Renter Prepare: What Went Down May Be Going Up
February 2004 – By Jack Garson. Print Article
Office tenants take notice. Even though real estate experts are predicting only modest declines in Washington-area vacancy rates, rent hikes are probably on the way, at least in parts of the market.
Over the next two years, rents downtown will stabilize and in some instances increase, predicts Sigrid Zialeita, research director for Cushman & Wakefield in McLean.
The suburbs, particularly tech-heavy Northern Virginia hard hit by the slump and excess space, may only see a dollar or two increase over the next two years.
Still, a dollar here, a few more there. It all adds up.
So what should a tenant do?
Is now the time to make an office move? Should there be an effort to negotiate new lease terms?
“For cases like those, we recommend you lock in a deal now,” says John Germano, CB Richard Ellis senior managing director for the Washington region. “Today tenants still have a window of opportunity. They will have more flexibility relative to rental rates and for expansion options or any other types of concessions.”
SOME OPTIONS TO CONSIDER
A good rule-of-thumb with a lease is to get an option that allows you to renew it for the same number of years, says Bethesda attorney Jack Garson or the law firm Garson Law LLC.
“For example, a five-year option term would go with a lease that has an original five-year term,” he says. “The real question is whether the landlord will let you renew at the same rent as the original deal. Most won’t, particularly in a tighter rental market where rates are going up.”
It may be more realistic to ask the landlord for an option to renew at a rental rate equal to the fair market value of the premises with a cap on how high that rent could be.
“A typical compromise could be to agree that the rent increase cannot be more than 115 percent of the rent during the last year of the term, but cannot be less than 103 percent,” Garson says.
Although a 15 percent increase sounds astronomical today, it could be a good deal if rental rates suddenly take off.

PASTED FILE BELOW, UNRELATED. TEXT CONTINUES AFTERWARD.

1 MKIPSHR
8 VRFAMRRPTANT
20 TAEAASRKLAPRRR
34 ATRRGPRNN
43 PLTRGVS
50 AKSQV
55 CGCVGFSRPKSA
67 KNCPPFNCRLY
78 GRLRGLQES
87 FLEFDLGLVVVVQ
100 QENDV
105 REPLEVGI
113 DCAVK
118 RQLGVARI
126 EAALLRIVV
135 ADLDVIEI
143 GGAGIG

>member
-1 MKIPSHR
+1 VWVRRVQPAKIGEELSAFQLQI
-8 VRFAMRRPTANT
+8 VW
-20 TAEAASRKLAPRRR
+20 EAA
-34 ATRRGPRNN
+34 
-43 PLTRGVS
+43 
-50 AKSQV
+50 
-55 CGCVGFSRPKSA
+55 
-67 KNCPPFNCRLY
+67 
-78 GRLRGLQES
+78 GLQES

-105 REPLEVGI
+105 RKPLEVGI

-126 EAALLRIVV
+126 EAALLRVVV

“Given that rental rates have been depressed, particularly in Northern Virginia, depressed rents could very well double during the next 10 years,” Garson warns.
“Remember, if rates drop, you don’t have to exercise your option. You can always renegotiate the lease.”
KEEPING YOUR SPACE, AND THEN SOME
Another way to lock in rates is an option to lease additional space at a rent equal to that of your existing space.
Tenants also could negotiate to cap the amount of rent that can be charged for the expansion space.
“More likely, the landlord will offer you the right of first refusal to lease the expansion space,” Garson says. In other words, you would have the opportunity to match any deal that the landlord offers someone else.
If rental rates are going up and the option to expand is unavailable, tenants could seek to lease more space than they currently need with the right to sublease that space. Tenants who lease a larger space have more bargaining power when it comes to negotiating a deal, in effect getting volume discounts.
“Landlords who get the big deals will do everything to make sure such tenants do not move,” Germano says. “It’s these tenants who are looking now to make a relocation and to craft the best deal they can.”
GOING FROM A B TO AN A
While the rental market is beginning to show movement, Germano explains much of it is a flight to more quality space.
“Tenants in B-class buildings are moving to A-class space since the difference in rents is only slight,” he says. “Consequently, you will see a vacancy in the A product definitely going down, and those rental rates going up.”
If a business is considering a move just to save costs, Garson says to think carefully before making a decision.
“Better rental rates may not necessarily be better for business,” he says.
A company in Bethesda, for example, might have good access to customers in both Northern Virginia and Maryland. But if it moves farther out, the business might isolate some clients who regard the new location as too far away. Also, the company could have trouble attracting talented workers who don’t cherish the long commute.
“Relocating does not always make good business sense,” Garson says. “It’s better to maximize your lease terms for the ideal location for business.”
Jack Garson, is the founding principal of the law firm of Garson Law LLC in Bethesda, Maryland.